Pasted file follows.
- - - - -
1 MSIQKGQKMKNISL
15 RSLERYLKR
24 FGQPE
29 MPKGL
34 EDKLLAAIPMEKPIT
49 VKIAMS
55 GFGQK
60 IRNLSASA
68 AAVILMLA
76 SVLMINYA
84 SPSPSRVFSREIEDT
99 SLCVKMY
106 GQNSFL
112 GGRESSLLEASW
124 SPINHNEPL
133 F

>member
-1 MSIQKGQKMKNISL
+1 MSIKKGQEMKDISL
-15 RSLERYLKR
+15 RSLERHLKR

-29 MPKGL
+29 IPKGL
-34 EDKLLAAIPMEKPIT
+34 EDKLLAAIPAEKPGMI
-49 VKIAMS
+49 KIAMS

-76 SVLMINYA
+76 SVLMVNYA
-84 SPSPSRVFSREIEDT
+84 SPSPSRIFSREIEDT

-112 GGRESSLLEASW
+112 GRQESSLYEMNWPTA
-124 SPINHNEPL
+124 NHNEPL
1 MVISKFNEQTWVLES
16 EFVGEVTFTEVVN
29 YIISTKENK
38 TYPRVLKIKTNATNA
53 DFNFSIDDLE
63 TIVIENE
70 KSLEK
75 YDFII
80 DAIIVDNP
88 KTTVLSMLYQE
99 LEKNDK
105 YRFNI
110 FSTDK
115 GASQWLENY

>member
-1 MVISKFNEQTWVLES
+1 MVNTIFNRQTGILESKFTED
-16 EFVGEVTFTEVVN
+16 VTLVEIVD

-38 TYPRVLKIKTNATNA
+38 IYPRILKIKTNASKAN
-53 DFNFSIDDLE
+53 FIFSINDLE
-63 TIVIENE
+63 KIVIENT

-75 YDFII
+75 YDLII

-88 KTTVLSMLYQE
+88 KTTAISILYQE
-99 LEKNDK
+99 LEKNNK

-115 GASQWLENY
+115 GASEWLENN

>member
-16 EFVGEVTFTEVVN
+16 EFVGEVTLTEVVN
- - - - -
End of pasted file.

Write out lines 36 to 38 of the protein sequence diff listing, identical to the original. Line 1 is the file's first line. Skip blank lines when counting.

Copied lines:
1 MVISKFNEQTWVLES
16 EFVGEVTFTEVVN
29 YIISTKENK